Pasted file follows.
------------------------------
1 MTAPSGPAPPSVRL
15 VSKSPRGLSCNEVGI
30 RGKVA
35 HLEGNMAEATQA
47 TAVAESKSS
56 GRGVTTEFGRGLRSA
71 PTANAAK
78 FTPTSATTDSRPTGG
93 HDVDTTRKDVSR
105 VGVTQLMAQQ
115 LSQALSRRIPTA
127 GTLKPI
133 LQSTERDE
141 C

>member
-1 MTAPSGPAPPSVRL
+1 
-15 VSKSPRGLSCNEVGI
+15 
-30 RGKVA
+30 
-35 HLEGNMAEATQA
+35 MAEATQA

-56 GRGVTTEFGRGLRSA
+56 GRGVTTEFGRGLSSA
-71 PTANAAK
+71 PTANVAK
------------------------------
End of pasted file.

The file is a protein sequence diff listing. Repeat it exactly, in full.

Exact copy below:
1 MTAPSGPAPPSVRL
15 VSKSPRGLSCNEVGI
30 RGKVA
35 HLEGNMAEATQA
47 TAVAESKSS
56 GRGVTTEFGRGLRSA
71 PTANAAK
78 FTPTSATTDSRPTGG
93 HDVDTTRKDVSR
105 VGVTQLMAQQ
115 LSQALSRRIPTA
127 GTLKPI
133 LQSTERDE
141 C

>member
-1 MTAPSGPAPPSVRL
+1 
-15 VSKSPRGLSCNEVGI
+15 
-30 RGKVA
+30 
-35 HLEGNMAEATQA
+35 MAEATQA

-56 GRGVTTEFGRGLRSA
+56 GRGVTTEFGRGLSSA
-71 PTANAAK
+71 PTANVAK